126    class-entropy of training examples. The splitting is repeated until the entropy decrease is smaller than the
127    increase of minimal descripton length (MDL) induced by the new cut-off point.
128
129    Entropy-based discretization can reduce a continuous feature into
130    a single interval if no suitable cut-off points are found. In this case the new feature is constant and can be
131    removed. This discretization can
132    therefore also serve for identification of non-informative features and thus used for feature subset selection.
133
134    .. attribute:: force_attribute
135
136        Forces the algorithm to induce at least one cut-off point, even when
137        its information gain is lower than MDL (default: ``False``).
138
139Part of :download:`discretization.py <code/discretization.py>`:
140
141.. literalinclude:: code/discretization.py
142    :lines: 77-80
143
144The output shows that all attributes are discretized onto three intervals::
145
146    sepal length: <5.5, 6.09999990463>
147    sepal width: <2.90000009537, 3.29999995232>
148    petal length: <1.89999997616, 4.69999980927>
149    petal width: <0.600000023842, 1.0000004768>
150
151.. class:: BiModal
152
153    Infers two cut-off points to optimize the difference of class distribution of data instances in the
154    middle and in the other two intervals. The
155    difference is scored by chi-square statistics. All possible cut-off
156    points are examined, thus the discretization runs in O(n^2). This discretization method is especially suitable
157    for the attributes in
158    which the middle region corresponds to normal and the outer regions to
159    abnormal values of the feature.
160
161    .. attribute:: split_in_two
162
163        Decides whether the resulting attribute should have three or two values.
164        If ``True`` (default), the feature will be discretized to three
165        intervals and the discretizer is of type :class:`BiModalDiscretizer`.
166        If ``False`` the result is the ordinary :class:`IntervalDiscretizer`.
167
168Iris dataset has three-valued class attribute. The figure below, drawn using LOESS probability estimation, shows that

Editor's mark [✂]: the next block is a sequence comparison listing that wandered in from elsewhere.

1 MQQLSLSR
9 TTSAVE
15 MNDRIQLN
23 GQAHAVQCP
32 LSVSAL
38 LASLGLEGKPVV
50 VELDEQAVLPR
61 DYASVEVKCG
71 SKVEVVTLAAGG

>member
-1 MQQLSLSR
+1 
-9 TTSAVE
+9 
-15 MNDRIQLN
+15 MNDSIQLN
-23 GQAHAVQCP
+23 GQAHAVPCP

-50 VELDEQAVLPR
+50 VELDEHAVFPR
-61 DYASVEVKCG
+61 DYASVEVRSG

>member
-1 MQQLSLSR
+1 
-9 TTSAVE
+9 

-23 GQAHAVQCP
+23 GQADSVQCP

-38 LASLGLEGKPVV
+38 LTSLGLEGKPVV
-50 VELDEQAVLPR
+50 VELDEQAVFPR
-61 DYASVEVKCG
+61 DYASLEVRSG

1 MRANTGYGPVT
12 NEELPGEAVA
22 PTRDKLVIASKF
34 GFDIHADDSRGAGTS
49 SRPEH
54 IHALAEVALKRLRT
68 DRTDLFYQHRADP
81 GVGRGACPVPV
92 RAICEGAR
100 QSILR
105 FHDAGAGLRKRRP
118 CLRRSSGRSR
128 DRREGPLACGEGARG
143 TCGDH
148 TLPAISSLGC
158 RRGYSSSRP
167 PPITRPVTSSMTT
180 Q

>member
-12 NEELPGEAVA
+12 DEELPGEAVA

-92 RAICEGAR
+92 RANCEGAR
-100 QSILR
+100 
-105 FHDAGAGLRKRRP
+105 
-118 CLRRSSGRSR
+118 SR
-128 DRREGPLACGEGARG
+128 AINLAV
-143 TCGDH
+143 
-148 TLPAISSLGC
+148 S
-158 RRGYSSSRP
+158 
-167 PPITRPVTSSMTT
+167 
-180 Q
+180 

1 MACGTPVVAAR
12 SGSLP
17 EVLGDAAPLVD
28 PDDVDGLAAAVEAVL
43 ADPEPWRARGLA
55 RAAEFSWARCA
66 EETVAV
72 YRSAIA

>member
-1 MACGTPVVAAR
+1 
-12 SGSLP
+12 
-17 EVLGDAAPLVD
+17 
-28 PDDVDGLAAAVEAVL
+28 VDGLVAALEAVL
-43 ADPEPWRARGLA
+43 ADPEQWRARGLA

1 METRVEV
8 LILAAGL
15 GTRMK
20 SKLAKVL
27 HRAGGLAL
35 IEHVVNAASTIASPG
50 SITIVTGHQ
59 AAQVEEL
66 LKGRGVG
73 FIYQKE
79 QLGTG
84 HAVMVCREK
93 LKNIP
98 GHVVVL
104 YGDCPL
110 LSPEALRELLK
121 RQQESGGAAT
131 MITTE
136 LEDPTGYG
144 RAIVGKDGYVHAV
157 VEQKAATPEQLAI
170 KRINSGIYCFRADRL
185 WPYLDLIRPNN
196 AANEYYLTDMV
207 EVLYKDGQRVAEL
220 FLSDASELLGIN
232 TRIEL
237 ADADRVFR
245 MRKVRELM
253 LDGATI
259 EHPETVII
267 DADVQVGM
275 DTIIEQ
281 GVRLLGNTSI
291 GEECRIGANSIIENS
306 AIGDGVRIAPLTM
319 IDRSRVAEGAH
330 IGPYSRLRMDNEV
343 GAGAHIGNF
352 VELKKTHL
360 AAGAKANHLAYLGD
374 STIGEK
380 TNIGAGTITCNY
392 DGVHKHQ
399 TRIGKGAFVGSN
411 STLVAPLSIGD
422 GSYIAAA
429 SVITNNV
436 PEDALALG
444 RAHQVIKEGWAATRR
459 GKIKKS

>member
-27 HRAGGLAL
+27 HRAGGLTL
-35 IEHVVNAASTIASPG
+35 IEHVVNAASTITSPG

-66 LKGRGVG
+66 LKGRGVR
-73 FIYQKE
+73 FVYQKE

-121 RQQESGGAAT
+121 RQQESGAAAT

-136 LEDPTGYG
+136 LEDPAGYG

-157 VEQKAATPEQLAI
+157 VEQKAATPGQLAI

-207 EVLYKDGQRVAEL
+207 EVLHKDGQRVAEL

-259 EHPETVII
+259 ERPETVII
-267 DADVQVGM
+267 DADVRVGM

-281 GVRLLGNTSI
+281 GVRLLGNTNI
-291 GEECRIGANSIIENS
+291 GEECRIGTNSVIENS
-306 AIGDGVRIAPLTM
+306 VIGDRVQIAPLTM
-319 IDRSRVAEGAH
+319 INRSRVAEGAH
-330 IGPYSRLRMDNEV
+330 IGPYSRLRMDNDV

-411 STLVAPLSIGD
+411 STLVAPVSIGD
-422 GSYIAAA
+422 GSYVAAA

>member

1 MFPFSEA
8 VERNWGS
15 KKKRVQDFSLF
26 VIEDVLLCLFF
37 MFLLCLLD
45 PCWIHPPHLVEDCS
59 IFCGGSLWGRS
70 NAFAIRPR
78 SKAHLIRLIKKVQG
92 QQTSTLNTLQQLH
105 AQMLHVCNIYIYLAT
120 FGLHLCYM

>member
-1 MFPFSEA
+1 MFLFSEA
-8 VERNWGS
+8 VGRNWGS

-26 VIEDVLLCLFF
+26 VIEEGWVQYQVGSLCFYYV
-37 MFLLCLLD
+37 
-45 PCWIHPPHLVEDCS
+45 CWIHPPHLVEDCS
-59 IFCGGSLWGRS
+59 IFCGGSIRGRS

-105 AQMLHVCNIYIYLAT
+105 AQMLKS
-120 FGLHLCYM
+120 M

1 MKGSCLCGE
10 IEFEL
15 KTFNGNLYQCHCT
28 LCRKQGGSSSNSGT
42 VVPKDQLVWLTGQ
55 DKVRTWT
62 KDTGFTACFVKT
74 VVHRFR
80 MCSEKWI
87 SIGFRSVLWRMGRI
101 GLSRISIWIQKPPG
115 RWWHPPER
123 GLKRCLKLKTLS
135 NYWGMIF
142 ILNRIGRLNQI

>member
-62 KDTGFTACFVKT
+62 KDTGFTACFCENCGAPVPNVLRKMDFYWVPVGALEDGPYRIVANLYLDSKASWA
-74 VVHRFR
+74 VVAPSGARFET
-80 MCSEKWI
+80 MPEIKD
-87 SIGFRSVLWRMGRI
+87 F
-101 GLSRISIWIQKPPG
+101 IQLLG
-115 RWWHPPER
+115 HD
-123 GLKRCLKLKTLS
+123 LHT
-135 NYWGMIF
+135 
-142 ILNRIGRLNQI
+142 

169sepal lenghts of versicolors are between lengths of setosas and virginicas.
170
171.. image:: files/bayes-iris.gif
172
173If we merge classes setosa and virginica, we can observe if
174the bi-modal discretization would correctly recognize the interval in
175which versicolors dominate. The following scripts peforms the merging and construction of new data set with class
176that reports if iris is versicolor or not.
177
178.. literalinclude:: code/discretization.py
179    :lines: 84-87
180
181The following script implements the discretization:
182
183.. literalinclude:: code/discretization.py
184    :lines: 97-100
185
186The middle intervals are printed::
187
188    sepal length: (5.400, 6.200]
189    sepal width: (2.000, 2.900]
190    petal length: (1.900, 4.700]
191    petal width: (0.600, 1.600]
192
193Judging by the graph, the cut-off points inferred by discretization for "sepal length" make sense.
194
195Discretizers
196============
197
198Discretizers construct a categorical feature from the continuous feature according to the method they implement and
199its parameters. The most general is
200:class:`IntervalDiscretizer` that is also used by most discretization
201methods. Two other discretizers, :class:`EquiDistDiscretizer` and
202:class:`ThresholdDiscretizer`> could easily be replaced by
203:class:`IntervalDiscretizer` but are used for speed and simplicity.
204The fourth discretizer, :class:`BiModalDiscretizer` is specialized
205for discretizations induced by :class:`BiModalDiscretization`.
206
207.. class:: Discretizer
208
209    A superclass implementing the construction of a new
210    attribute from an existing one.
211
212    .. method:: construct_variable(feature)
213
214        Constructs a descriptor for a new feature. The new feature's name is equal to ``feature.name``
215        prefixed by "D\_". Its symbolic values are discretizer specific.
216
217.. class:: IntervalDiscretizer
218
219    Discretizer defined with a set of cut-off points.
220
221    .. attribute:: points
222
223        The cut-off points; feature values below or equal to the first point will be mapped to the first interval,
224        those between the first and the second point
225        (including those equal to the second) are mapped to the second interval and
226        so forth to the last interval which covers all values greater than
227        the last value in ``points``. The number of intervals is thus
228        ``len(points)+1``.
229
230The script that follows is an examples of a manual construction of a discretizer with cut-off points
231at 3.0 and 5.0:
232
233.. literalinclude:: code/discretization.py
234    :lines: 22-26
235
236First five data instances of ``data2`` are::
237
238    [5.1, '>5.00', 'Iris-setosa']
239    [4.9, '(3.00, 5.00]', 'Iris-setosa']
240    [4.7, '(3.00, 5.00]', 'Iris-setosa']
241    [4.6, '(3.00, 5.00]', 'Iris-setosa']
242    [5.0, '(3.00, 5.00]', 'Iris-setosa']
243
244The same discretizer can be used on several features by calling the function construct_var:
245
246.. literalinclude:: code/discretization.py
247    :lines: 30-34
248